Discussion in 'Business & Enterprise Computing' started by evo800v, Apr 25, 2019.
Airlock doesnt need internet
Not played with that one. My point was more that even just doing the controls requires a butt load of assessment, moreso if you have control networks too, 150k just seems way off.
You can use forwarders etc. to get around other firewalling too, there's always a way bu
I agree the amount of work is huge. This is just white listing. You add the other essential 8 and you have your work cut out for you. The biggest thing here is without someone checking these logs and SIEM systems whats the point?
That would be a 1 FTE worth of work.
And that's assuming the business doesn't assess it needs a 24/7 capability for response to said alerts generated from the SIEM
Yep, if you want to remain compliant you have to act on those alerts. It only takes a failed update or one unpatched app and you are non-compliant. Given ML3 is at 48 hours you need to have weekend staff checking on these things.
At the very least for SIEM, stand up windows event forwarding, your post incident investigators will be grateful:
This is a rehash on an earlier minimum log level doc published from MS, check the list above the linked section to get a good idea of the dragnet size.
Centralised logging for windows events can be very cheaply implemented in an air gap environment restricting you from using splunk or an event collector / forwarder
Some updates since my initial post;
Application whitelisting --> Currently going through TrendMicro apps whitelisiting atm, We are in the mix of upgrading to ApexOne for EDR solution. Since we are already a TrendMicro house, so a no-brainer.
SIEMS --> Using a product called AlienVault (opens source) for vulnerability assessment & logging.
IBM BigFix --> Patch management or apps & OSes
2FA remote lock-down --> RDP sessions & VPN accounts (AuthPoint WAtchguard vendor based)
Currently looking into USB Hardlock key for locking down PC/Laptop into local & AD accounts. Authlite is in-expensive but seems to do AD only, does anyone doing 2FA keys/smartcard in their environment to lockdown windows based system?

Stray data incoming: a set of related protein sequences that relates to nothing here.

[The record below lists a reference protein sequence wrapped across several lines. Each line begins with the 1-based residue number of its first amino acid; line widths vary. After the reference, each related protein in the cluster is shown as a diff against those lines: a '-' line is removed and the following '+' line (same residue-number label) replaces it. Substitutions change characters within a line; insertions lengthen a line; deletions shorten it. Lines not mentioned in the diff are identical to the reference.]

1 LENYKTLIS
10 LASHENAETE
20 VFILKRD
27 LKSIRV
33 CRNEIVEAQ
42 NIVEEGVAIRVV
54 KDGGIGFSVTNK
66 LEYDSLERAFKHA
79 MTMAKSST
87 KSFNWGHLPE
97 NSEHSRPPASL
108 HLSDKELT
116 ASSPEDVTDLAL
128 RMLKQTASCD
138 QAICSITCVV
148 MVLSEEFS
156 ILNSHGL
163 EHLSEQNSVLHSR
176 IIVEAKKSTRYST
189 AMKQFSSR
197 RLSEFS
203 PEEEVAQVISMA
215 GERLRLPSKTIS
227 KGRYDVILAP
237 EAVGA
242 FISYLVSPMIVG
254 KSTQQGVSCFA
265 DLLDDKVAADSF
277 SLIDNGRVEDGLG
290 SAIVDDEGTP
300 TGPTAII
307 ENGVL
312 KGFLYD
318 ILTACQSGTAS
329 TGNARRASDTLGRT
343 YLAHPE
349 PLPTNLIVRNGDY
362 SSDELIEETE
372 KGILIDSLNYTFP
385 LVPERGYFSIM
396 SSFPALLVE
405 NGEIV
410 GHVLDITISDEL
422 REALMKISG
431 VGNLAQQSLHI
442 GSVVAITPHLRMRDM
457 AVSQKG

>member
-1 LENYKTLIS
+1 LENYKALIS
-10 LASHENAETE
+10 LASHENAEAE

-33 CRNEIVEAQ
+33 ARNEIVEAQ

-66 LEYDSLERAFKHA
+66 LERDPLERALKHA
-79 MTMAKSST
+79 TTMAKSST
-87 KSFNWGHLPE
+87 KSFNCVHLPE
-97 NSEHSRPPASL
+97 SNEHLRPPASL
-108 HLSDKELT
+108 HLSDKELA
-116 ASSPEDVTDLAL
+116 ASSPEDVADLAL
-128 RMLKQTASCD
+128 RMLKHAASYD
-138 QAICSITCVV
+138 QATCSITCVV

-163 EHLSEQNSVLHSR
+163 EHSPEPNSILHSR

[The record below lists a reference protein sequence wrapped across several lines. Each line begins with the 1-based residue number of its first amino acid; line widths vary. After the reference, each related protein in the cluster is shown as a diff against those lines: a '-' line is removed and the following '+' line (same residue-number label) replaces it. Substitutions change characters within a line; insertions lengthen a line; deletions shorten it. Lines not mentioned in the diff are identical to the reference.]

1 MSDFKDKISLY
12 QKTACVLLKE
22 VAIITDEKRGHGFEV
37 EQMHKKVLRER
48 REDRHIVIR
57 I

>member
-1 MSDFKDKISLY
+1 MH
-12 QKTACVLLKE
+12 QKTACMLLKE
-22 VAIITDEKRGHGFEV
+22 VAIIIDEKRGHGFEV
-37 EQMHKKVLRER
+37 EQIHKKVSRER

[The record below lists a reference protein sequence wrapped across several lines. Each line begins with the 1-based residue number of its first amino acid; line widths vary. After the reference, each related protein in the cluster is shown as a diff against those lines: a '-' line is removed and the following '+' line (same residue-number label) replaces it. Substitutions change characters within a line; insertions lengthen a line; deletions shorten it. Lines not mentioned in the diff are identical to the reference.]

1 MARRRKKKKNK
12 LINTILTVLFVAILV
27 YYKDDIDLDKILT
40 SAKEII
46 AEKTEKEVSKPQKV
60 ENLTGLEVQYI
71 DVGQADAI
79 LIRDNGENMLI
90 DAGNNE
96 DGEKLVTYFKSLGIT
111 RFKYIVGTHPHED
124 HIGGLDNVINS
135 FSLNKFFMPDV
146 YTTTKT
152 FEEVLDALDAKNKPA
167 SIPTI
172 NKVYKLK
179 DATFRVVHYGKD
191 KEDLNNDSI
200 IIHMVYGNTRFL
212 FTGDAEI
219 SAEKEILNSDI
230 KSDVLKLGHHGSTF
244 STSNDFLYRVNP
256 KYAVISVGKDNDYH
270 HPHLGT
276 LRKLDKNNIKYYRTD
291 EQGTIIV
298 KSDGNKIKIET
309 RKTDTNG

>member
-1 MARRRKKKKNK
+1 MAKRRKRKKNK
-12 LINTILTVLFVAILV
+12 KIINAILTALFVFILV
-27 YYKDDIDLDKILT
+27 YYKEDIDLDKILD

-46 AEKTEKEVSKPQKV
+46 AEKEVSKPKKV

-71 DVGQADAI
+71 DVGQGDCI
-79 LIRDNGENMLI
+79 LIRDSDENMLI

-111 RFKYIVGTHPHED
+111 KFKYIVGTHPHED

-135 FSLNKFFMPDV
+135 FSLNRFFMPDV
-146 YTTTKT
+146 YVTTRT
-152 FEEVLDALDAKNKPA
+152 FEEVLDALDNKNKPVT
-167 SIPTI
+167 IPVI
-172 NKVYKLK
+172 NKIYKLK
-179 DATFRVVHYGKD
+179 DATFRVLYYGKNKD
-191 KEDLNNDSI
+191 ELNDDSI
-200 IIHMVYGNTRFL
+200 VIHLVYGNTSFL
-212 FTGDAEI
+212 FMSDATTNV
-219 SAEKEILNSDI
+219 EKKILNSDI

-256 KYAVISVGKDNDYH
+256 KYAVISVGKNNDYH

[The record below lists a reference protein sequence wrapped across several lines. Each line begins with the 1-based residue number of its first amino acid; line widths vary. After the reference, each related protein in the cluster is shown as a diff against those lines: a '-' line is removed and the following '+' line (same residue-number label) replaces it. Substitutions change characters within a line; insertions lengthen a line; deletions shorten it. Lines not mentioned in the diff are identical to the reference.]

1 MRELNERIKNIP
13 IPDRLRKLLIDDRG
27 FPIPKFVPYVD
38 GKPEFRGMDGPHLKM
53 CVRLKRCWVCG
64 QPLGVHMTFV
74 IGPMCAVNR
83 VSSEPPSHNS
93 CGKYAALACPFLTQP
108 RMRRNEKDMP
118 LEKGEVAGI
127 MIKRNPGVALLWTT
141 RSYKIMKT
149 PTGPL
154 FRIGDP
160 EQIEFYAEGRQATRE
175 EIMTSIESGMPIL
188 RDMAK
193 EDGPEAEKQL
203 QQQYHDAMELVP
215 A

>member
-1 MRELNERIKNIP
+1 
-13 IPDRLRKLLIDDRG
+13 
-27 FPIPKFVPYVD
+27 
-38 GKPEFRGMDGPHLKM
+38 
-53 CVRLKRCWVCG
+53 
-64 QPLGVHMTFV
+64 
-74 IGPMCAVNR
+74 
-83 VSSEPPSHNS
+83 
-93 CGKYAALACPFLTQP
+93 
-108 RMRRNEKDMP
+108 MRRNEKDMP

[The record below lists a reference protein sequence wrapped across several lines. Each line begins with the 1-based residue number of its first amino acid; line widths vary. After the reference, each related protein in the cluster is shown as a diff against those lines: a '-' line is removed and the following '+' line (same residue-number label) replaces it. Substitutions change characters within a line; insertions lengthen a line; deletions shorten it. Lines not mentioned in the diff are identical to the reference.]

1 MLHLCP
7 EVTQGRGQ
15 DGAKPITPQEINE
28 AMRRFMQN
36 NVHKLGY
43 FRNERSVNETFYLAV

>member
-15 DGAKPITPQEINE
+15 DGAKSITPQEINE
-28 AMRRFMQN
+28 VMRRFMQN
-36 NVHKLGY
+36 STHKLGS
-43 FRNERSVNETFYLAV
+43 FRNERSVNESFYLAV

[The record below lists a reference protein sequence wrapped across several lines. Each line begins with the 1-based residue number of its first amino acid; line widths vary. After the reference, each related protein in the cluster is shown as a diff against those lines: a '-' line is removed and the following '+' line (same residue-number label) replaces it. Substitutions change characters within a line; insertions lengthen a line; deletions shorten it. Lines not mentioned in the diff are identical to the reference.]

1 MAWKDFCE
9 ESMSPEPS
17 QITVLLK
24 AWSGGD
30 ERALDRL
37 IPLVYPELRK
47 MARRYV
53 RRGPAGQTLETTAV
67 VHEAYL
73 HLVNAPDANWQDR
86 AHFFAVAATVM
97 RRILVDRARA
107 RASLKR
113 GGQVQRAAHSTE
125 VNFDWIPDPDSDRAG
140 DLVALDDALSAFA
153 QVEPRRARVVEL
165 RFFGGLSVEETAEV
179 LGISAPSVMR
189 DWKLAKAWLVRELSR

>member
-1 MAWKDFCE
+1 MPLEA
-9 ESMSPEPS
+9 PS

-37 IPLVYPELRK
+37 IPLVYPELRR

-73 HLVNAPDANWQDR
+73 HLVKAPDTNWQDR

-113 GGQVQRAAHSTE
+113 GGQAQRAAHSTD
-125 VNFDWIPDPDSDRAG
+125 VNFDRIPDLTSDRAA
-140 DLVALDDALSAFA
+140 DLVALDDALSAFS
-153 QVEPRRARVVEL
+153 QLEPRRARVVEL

As previously stated, it all comes down to which maturity level you are trying to achieve? Are you just doing the top 4 or all of the E8? I'll assume L3 top 4.
You will need some kind of SIEM to monitor everything, with custom scipts, API for monitoring non generic stuff. It will need to able to automatically generate tickets so that 48 hour/daily checks are made, and actioned.
Application whitelisting - there are a few products out there, Sophos, McAfee EPO, Airlock are all I have experience with. If you don't already have something, airlock. McAfee is ok, very clunky to use, big learning curve, not the most reliable. Sophos - lockdown only does servers, so you will still need to do endpoints, bit of a waste of time, but very easy and works. Airlock is pretty good from a functionality and user perspective. Make sure they block exe, scipts, dll and installers.
Patching OS/firmware: Seems simple but isn't. If an update fails on one machine it needs to be investigated and remedied within 48 hours. LabTech tools, SCCM and custom scripts will be required for firmware updates. Might not be too bad depending on which vendor your hardware is (if you're Dell or HP shop), if you have whiteboxes you're f*ckd.
Patching applications, drivers: Once again seems simple but it isn't. Lot's of tools will only monitor, update, report on a pre set list of applications, which is unlikely to cover your LOB applications. No one solution is going to cover it all. Once again vulnerability assessments will need to be done. Ninite Solution with LabTech can handle some stuff.
Restricting Admin priviledges: Once again seems simple, but it isn't. You will need policies to control when admin accounts are created or destroyed, with auditing. Use AD to give admin accounts a 12 month lifespan. Use PS script to regularly send out lists of admins, so that they can be checked. Everything needs to be ticketed, so the work can be tracked/audited. Use MS application blocker to help make sure whitelists aren't being bypassed (as easily), you will need a foward authentication proxy to block admins from going to the internet/mail etc.
Doing 2fa at L3 is quite painful/expensive. There really is only one player in this game unfortunately.
Do note that L3 MFA does not allow soft tokens, you'll need a hardware token or biometrics, and this includes key information repositories, which may include apps which do not support MFA.
I've recently done a essential eight assessment to L3 and the org despite having in place bigfix + something else didn't get past L1 because systems weren't being rebooted, patches weren't being correctly audited and applications had not been correctly identified for the patching solution.
If you're not paying somebody to use the SIEM it's a waste of money, have you defined what logging / retention needs to be done, what your threat actors are, how that's aligned to your risk posture and practical attack scenarios?
Sounds like you're diving in hard, best of luck, not trying to shit on your parade but I'd hate to see you get caught out for some of these things!